Saturday, October 30, 2010

The Sanctity of Contracts, Revisited

Recall back in the days when we were being asked to hand out hundreds of millions of taxpayer dollars as bonuses to the incompetents at AIG who helped engineer the economic disaster? How many lectures we received about "the sanctity of contracts", even from an industry notorious for avoiding its contractual obligations?

Every time I hear bankers and financial industry insiders assure us that the current mortgage mess is "no big deal" - that we should shrug off forged documents, the failure to have properly conveyed mortgages, even the inability of a party asking for foreclosure to prove it has any legal right to do so - I am reminded of those earlier assertions. Contracts are sacred when scrupulous adherence will line the pockets of financial and insurance industry insiders. When they might work to the benefit of the little guy, they're "red tape" to be ignored.

4 comments:

  1. The only rule that matters is the "Golden Rule." He who has the gold . . .

    Was the sanctity of contract argument really any more ridiculous than the "we can't afford to litigate" argument?

    CWD

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  2. Where do you get the idea that insurance companies are litigious? You act like there's an entire industry within the field of litigation known as "insurance defense".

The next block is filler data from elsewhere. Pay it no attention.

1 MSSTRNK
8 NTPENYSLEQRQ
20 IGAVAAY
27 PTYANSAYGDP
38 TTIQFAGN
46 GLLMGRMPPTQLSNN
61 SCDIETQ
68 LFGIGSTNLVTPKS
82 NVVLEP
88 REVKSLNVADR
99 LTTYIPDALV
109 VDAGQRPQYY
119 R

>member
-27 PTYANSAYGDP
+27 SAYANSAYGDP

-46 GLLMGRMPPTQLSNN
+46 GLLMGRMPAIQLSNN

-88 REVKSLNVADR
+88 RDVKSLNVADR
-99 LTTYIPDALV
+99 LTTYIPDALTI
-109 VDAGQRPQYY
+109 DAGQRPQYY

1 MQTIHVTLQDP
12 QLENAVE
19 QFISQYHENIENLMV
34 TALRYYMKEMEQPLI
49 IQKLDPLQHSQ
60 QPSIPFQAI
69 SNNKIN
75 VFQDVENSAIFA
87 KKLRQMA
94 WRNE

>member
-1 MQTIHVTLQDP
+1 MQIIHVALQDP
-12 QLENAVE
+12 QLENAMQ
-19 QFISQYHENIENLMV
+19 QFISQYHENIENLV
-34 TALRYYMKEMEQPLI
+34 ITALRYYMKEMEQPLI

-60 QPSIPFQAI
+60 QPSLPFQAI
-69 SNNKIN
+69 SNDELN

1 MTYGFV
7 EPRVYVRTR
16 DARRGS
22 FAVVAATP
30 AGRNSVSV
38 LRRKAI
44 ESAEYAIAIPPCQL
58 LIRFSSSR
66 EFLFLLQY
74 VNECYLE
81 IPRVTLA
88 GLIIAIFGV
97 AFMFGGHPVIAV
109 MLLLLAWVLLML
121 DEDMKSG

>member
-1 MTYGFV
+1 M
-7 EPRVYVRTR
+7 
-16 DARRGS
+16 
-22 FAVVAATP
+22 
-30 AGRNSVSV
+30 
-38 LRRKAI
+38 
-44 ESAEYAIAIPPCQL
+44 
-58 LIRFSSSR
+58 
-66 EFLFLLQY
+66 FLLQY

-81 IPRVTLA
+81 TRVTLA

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  3. . . . and the people making the argument act like they didn't know that the DoJ doesn't bill by the hour . . .

    CWD

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  4. And they also pretend that the paper and email trail associated with the exorbitant "retention bonuses" isn't likely to establish that they were deliberately divorced from performance, and entered into on a bad-faith basis with the expectation that taxpayers would pick up the tab. (We're bankrupt - quick, sign this new compensation contract you know we can't afford.)

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